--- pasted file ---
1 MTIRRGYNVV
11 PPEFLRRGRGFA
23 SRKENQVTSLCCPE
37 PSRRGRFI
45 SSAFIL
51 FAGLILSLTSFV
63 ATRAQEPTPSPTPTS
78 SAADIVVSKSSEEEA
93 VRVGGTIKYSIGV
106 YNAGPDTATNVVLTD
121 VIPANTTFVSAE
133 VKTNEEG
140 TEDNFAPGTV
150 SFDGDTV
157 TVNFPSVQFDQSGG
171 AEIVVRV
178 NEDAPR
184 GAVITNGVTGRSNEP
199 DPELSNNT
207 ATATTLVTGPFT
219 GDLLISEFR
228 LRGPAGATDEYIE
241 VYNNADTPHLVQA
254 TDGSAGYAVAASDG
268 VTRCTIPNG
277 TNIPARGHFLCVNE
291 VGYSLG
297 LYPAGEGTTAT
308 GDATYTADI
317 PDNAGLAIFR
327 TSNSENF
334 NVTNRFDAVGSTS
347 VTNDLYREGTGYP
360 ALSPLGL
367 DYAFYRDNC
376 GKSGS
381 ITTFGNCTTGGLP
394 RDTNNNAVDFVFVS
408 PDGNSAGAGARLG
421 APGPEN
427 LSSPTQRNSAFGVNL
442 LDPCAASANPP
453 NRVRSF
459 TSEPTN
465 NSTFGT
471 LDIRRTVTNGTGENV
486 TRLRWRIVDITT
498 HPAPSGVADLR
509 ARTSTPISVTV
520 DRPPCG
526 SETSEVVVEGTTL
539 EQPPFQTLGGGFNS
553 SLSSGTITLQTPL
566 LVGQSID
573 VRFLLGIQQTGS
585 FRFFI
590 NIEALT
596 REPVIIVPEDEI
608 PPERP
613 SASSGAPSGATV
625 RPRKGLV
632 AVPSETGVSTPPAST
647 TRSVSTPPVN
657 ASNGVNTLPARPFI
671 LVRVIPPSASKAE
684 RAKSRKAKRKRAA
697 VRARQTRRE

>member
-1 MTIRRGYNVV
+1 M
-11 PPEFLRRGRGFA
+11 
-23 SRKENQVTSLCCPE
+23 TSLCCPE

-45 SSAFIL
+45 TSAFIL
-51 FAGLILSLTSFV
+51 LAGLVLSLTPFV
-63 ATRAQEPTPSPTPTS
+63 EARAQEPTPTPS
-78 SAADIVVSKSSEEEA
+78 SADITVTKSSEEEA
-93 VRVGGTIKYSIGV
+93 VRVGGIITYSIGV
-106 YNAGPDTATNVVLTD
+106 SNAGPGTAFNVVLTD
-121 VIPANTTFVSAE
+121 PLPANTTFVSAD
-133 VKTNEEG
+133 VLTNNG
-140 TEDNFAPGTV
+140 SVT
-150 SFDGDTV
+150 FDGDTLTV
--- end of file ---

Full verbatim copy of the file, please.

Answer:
1 MTIRRGYNVV
11 PPEFLRRGRGFA
23 SRKENQVTSLCCPE
37 PSRRGRFI
45 SSAFIL
51 FAGLILSLTSFV
63 ATRAQEPTPSPTPTS
78 SAADIVVSKSSEEEA
93 VRVGGTIKYSIGV
106 YNAGPDTATNVVLTD
121 VIPANTTFVSAE
133 VKTNEEG
140 TEDNFAPGTV
150 SFDGDTV
157 TVNFPSVQFDQSGG
171 AEIVVRV
178 NEDAPR
184 GAVITNGVTGRSNEP
199 DPELSNNT
207 ATATTLVTGPFT
219 GDLLISEFR
228 LRGPAGATDEYIE
241 VYNNADTPHLVQA
254 TDGSAGYAVAASDG
268 VTRCTIPNG
277 TNIPARGHFLCVNE
291 VGYSLG
297 LYPAGEGTTAT
308 GDATYTADI
317 PDNAGLAIFR
327 TSNSENF
334 NVTNRFDAVGSTS
347 VTNDLYREGTGYP
360 ALSPLGL
367 DYAFYRDNC
376 GKSGS
381 ITTFGNCTTGGLP
394 RDTNNNAVDFVFVS
408 PDGNSAGAGARLG
421 APGPEN
427 LSSPTQRNSAFGVNL
442 LDPCAASANPP
453 NRVRSF
459 TSEPTN
465 NSTFGT
471 LDIRRTVTNGTGENV
486 TRLRWRIVDITT
498 HPAPSGVADLR
509 ARTSTPISVTV
520 DRPPCG
526 SETSEVVVEGTTL
539 EQPPFQTLGGGFNS
553 SLSSGTITLQTPL
566 LVGQSID
573 VRFLLGIQQTGS
585 FRFFI
590 NIEALT
596 REPVIIVPEDEI
608 PPERP
613 SASSGAPSGATV
625 RPRKGLV
632 AVPSETGVSTPPAST
647 TRSVSTPPVN
657 ASNGVNTLPARPFI
671 LVRVIPPSASKAE
684 RAKSRKAKRKRAA
697 VRARQTRRE

>member
-1 MTIRRGYNVV
+1 M
-11 PPEFLRRGRGFA
+11 
-23 SRKENQVTSLCCPE
+23 TSLCCPE

-45 SSAFIL
+45 TSAFIL
-51 FAGLILSLTSFV
+51 LAGLVLSLTPFV
-63 ATRAQEPTPSPTPTS
+63 EARAQEPTPTPS
-78 SAADIVVSKSSEEEA
+78 SADITVTKSSEEEA
-93 VRVGGTIKYSIGV
+93 VRVGGIITYSIGV
-106 YNAGPDTATNVVLTD
+106 SNAGPGTAFNVVLTD
-121 VIPANTTFVSAE
+121 PLPANTTFVSAD
-133 VKTNEEG
+133 VLTNNG
-140 TEDNFAPGTV
+140 SVT
-150 SFDGDTV
+150 FDGDTLTV